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Fraunhofer in Austria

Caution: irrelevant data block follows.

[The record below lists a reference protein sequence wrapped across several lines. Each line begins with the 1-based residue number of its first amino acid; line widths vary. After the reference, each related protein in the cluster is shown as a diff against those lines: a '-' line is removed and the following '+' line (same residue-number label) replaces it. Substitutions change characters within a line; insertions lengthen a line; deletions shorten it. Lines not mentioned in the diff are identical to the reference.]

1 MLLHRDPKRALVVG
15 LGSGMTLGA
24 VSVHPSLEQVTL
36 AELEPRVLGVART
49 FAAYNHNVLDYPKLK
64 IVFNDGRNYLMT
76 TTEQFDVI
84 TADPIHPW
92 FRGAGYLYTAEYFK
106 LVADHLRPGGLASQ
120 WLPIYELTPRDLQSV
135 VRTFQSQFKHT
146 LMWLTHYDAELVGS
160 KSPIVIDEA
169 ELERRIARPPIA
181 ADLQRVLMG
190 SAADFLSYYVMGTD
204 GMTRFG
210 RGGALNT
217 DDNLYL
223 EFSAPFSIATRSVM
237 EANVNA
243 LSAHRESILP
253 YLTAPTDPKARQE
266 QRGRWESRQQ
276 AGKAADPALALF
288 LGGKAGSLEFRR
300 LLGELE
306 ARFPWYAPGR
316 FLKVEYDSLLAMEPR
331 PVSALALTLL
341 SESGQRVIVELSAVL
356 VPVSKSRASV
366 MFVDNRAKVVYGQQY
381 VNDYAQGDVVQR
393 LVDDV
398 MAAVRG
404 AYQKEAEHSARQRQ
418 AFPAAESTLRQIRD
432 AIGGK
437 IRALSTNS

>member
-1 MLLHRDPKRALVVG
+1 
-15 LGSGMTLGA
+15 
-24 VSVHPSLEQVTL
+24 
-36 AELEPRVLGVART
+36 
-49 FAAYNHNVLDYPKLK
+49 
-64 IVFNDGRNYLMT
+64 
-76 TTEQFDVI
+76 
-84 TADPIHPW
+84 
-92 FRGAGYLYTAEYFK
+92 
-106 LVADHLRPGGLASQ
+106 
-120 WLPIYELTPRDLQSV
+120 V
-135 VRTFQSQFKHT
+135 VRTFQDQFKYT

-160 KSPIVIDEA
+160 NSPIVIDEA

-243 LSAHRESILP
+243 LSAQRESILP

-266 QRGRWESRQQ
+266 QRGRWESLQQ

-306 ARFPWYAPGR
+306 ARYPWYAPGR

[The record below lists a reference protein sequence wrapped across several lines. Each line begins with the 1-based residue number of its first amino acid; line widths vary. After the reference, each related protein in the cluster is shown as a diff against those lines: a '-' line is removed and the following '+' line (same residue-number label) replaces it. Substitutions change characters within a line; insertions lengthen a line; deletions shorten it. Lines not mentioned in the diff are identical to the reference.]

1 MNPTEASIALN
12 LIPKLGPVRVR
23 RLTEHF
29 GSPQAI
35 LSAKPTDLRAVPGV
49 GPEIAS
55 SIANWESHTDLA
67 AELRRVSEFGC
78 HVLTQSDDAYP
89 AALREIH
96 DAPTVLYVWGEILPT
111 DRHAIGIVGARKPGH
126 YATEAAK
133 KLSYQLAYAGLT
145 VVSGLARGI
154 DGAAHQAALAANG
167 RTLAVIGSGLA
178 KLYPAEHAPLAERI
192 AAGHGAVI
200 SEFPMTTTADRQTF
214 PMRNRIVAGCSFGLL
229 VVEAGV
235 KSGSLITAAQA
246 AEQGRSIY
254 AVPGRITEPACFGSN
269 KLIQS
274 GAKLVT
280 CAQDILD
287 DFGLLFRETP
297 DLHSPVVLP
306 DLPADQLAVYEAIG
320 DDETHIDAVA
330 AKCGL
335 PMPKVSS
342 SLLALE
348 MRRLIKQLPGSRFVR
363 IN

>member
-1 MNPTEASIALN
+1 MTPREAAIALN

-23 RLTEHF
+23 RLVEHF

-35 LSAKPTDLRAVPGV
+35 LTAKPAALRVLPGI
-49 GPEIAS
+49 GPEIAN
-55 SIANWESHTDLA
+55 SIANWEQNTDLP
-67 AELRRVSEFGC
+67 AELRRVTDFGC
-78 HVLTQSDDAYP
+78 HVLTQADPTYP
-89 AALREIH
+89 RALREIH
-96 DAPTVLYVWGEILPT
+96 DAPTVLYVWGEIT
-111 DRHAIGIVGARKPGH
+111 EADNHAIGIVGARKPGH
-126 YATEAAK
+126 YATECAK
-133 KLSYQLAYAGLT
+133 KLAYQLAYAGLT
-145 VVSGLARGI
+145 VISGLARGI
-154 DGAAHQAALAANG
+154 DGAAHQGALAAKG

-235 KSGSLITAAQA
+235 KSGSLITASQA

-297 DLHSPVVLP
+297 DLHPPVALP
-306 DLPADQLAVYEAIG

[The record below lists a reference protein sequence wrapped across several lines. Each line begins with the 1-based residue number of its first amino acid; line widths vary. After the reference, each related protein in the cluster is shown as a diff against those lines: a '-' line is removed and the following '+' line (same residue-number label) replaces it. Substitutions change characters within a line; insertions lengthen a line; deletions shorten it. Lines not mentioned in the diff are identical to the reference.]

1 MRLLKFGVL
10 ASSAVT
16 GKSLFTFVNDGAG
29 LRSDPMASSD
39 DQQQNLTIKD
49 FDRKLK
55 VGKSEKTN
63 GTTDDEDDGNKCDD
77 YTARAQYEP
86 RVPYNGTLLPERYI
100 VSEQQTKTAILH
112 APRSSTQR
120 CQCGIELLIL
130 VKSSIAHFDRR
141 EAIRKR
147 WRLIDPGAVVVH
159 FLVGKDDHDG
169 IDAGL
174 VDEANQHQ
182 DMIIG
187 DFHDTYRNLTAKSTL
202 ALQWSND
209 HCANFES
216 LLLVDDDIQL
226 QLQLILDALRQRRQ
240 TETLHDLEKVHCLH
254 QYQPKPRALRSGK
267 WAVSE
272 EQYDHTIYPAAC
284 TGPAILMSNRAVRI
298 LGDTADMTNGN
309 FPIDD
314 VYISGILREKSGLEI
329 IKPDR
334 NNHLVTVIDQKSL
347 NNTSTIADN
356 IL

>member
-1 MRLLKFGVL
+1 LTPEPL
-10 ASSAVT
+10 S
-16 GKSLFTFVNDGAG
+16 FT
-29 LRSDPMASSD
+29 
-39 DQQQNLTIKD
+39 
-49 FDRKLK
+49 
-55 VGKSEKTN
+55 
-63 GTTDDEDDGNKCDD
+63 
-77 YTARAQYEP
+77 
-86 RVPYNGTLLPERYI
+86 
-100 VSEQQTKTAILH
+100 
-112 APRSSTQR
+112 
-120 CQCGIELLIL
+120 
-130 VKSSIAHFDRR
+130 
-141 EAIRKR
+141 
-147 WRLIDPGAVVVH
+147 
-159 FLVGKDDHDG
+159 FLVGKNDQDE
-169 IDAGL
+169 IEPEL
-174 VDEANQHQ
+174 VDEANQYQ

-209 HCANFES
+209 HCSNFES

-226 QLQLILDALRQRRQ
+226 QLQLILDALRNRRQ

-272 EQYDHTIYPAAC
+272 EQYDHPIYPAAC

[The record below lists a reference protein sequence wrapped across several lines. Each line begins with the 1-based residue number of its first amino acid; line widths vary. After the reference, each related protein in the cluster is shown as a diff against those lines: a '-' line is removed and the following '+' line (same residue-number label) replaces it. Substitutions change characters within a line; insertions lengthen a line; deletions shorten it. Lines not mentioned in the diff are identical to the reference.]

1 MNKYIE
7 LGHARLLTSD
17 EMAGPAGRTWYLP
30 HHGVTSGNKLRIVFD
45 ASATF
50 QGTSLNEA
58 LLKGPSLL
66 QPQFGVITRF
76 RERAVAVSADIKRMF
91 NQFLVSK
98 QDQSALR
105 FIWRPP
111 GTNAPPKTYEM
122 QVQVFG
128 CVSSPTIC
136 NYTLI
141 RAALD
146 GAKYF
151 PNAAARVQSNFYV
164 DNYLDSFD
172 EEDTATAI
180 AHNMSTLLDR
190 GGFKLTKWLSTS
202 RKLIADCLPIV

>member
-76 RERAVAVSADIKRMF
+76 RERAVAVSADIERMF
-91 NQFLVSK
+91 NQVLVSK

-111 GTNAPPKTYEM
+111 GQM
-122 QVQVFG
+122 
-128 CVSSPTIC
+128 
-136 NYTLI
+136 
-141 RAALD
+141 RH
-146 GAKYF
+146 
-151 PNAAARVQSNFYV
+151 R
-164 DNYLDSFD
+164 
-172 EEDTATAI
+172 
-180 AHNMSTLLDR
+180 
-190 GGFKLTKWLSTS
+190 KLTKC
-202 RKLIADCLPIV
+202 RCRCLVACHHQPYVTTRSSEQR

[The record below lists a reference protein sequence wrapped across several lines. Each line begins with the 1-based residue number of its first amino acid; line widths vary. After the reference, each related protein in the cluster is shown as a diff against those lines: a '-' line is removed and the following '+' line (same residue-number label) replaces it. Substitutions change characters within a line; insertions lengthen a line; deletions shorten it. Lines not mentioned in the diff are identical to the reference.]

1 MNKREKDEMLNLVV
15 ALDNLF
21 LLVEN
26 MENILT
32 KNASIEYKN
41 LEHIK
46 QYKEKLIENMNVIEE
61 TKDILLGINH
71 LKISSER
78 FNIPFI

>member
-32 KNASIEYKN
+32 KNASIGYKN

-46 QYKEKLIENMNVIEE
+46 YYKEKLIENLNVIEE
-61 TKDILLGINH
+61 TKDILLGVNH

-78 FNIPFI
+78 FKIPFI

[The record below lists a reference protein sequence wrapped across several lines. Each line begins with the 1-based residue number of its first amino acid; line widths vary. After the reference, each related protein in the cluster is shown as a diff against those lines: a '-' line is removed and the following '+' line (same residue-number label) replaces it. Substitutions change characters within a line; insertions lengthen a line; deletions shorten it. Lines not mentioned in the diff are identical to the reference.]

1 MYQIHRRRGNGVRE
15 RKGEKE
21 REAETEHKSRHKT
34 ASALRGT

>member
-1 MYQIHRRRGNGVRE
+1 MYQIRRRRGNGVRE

Fraunhofer has a new subsidiary: Fraunhofer Austria Research GmbH. Two research groups are working in Graz and Vienna under the umbrella of the new non-profit organization. These two groups, together with the technical universities located in these cities, are developing practical solutions for customers from industry.